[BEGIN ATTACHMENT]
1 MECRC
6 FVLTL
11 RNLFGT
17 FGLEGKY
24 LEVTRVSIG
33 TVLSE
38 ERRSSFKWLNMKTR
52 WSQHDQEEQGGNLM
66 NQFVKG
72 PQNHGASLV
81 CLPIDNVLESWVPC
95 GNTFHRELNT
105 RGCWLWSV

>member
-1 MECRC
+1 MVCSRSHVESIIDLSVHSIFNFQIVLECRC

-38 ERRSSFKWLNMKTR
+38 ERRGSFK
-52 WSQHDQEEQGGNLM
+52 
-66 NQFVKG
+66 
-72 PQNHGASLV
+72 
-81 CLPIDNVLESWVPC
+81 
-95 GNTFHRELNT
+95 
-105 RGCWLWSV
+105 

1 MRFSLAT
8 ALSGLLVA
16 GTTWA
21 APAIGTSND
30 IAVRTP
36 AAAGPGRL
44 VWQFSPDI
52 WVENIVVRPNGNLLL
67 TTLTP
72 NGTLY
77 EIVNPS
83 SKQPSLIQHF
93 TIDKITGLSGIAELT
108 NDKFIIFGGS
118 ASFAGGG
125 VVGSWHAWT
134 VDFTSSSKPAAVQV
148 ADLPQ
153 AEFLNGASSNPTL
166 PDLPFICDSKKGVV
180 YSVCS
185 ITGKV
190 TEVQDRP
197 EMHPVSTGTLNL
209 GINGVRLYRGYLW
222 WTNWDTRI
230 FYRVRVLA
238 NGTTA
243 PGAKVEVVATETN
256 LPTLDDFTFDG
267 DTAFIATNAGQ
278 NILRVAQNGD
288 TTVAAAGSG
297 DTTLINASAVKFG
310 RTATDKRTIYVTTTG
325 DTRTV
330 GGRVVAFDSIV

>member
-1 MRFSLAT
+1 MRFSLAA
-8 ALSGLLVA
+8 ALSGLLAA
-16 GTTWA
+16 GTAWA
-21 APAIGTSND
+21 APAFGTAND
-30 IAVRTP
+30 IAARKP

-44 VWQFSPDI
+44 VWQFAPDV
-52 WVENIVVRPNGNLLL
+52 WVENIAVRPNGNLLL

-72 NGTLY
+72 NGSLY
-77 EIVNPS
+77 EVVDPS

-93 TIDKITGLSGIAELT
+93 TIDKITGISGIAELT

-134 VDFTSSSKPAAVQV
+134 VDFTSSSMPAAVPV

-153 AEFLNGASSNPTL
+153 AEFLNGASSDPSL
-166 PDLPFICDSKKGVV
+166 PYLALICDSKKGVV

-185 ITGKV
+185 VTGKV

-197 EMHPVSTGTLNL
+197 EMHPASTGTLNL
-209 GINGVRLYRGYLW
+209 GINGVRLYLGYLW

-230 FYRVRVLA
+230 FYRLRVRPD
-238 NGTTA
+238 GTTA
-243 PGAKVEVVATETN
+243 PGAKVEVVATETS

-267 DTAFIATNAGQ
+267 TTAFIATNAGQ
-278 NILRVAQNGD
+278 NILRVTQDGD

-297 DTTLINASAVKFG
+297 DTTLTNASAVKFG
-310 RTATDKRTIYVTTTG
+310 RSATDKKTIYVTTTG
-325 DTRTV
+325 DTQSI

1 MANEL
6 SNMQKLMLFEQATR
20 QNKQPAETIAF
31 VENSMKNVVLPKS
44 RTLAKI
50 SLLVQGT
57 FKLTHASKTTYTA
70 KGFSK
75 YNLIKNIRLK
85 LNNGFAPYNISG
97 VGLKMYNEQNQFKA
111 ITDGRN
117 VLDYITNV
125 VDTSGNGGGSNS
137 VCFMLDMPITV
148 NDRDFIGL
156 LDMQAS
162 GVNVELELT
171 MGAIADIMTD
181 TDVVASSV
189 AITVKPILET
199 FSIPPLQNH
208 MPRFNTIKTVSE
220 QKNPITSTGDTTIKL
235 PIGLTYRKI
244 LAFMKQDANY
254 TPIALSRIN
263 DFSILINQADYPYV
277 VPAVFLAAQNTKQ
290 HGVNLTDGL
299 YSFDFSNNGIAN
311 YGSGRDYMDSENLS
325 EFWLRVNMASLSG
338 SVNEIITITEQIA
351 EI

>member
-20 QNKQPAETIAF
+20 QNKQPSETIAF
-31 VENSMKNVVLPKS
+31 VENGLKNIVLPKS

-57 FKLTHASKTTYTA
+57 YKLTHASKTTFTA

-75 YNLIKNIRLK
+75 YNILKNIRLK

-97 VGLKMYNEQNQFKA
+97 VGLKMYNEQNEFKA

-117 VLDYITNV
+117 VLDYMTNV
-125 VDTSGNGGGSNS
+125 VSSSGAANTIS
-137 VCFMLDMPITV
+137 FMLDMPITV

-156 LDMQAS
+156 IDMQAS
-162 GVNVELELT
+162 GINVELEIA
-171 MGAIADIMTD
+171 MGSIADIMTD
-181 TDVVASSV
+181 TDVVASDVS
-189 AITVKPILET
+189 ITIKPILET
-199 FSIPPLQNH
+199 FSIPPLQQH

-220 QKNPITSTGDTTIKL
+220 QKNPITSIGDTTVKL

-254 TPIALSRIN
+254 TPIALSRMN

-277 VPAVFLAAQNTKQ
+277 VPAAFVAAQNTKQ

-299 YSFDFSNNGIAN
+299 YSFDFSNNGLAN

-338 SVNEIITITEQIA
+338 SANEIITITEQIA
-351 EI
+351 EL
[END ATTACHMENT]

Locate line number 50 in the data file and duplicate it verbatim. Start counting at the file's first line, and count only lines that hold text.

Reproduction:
166 PDLPFICDSKKGVV